Dinner the first evening was great, and we got exactly what we ordered. Granted, the pizza wasn’t the best in the world (apparently we could only have margherita, so I assume it was bought in like that), but it was perfectly edible, and with the potatoes and salad was a nice meal. No dessert, nothing was offered, and we didn’t ask. This happened throughout the trip, but we just enjoyed the goodies in our room that we had packed, so no big problem.
We asked for pasta the second night, with a tomato and grilled vegetable sauce, some kind of potatoes, and a Greek salad. There was a very long wait for food, I’m not sure why as they had asked what time we’d be at dinner, and we had told them. Anyway, when the food eventually turned up there was bread (which we hadn’t ordered), and no Greek salad. We mentioned this to the restaurant host on the way out, and she had no idea why, as apparently it had been prepared for us. There were definite communication issues.
For our final night, we asked for pizza again. Due to our experiences at breakfast, my husband decided not to order anything meat based for himself, as we didn’t trust them not to cook it for me as well. Unfortunately, when we got to the restaurant, the host told us that the chef hadn’t been able to get gluten-free flour. We were offered pasta, and she told us she’d ask the chef to make a grilled vegetable sauce (after checking with us that we liked a long list of vegetables). Our expectation was something like the night before. However, what came out was pasta with a plain tomato sauce. Again, nothing wrong with it, but not what we were told was being cooked, and another example of communication issues between the restaurant hosts/waiting staff and the kitchen.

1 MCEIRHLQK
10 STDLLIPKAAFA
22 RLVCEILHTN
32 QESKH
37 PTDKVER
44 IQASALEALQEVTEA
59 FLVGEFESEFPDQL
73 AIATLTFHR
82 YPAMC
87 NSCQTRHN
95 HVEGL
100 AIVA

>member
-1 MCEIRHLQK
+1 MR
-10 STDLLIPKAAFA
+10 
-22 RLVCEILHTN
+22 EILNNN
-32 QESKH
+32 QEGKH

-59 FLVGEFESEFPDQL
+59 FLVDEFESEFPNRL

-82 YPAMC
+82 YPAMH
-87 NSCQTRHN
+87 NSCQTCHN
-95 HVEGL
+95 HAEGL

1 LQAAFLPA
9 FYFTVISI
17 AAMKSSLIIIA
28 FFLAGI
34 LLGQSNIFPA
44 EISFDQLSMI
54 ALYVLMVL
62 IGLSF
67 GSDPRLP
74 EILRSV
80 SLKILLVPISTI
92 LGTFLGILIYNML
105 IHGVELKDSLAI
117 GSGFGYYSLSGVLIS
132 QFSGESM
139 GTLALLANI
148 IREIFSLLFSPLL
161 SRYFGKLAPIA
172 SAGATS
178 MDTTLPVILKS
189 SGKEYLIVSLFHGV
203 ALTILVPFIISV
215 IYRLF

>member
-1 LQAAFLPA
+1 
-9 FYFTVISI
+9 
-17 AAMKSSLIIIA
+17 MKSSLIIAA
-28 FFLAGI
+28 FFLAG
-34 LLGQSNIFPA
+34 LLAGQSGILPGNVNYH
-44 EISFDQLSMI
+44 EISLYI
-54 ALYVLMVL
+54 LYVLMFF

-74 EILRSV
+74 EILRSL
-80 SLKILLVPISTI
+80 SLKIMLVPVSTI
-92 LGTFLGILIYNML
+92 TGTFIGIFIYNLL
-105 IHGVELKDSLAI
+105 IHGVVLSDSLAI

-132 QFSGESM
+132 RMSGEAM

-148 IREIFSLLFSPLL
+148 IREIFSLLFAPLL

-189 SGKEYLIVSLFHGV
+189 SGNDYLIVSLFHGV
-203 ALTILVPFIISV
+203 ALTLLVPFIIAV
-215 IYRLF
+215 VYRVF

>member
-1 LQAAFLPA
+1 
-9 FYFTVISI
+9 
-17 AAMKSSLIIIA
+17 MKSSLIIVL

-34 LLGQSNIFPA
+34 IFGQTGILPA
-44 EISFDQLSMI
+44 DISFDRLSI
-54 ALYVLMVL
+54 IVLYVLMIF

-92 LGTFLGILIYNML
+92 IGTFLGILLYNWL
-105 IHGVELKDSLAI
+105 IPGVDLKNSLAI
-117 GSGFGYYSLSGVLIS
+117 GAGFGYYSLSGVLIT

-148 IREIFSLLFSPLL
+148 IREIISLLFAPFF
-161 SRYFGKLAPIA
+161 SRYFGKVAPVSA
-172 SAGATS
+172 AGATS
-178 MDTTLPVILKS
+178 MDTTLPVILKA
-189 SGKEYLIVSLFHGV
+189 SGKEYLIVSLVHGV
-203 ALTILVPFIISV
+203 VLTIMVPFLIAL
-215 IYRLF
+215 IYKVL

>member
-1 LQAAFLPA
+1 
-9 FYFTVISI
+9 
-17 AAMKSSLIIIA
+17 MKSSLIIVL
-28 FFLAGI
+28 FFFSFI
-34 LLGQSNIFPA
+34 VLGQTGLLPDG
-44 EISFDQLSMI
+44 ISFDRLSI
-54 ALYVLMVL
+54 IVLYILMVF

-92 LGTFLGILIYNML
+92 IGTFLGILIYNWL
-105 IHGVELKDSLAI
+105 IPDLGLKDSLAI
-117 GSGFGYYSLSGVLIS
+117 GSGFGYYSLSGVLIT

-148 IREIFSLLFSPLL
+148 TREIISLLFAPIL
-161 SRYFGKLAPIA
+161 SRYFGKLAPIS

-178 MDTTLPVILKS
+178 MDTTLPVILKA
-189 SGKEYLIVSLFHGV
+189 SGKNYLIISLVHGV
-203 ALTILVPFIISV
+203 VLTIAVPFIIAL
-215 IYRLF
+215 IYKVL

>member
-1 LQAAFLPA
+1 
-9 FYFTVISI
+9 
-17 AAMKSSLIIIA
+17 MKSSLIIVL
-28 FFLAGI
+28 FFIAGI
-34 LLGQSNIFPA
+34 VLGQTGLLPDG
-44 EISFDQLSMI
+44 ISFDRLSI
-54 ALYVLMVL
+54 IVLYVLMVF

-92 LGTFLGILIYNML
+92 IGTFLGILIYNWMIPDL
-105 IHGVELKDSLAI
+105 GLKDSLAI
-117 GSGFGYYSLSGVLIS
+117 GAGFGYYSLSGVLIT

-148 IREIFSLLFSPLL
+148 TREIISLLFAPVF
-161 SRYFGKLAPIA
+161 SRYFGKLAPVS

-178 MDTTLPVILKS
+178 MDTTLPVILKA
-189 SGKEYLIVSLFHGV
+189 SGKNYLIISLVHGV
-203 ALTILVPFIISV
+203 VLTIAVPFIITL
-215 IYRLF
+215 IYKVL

First morning wasn’t great, but after writing down our (simple!) orders for the remaining three breakfasts, there surely couldn’t be any issues? Unfortunately there was. Day 2, and both our breakfasts come out with bacon on, even though (1) I didn’t write it down on mine, (2) I’d highlighted that I was vegetarian, and (3) also the restaurant hosts knew and said they would tell the kitchen. It was contained to one side, so I was able to quarantine anything that was touched by it, and eat the rest. Not ideal, but I was starving as it had taken a while. Feedback was passed on to the restaurant host, and she assured us she would tell the kitchen. I also mentioned it at dinner that night as well.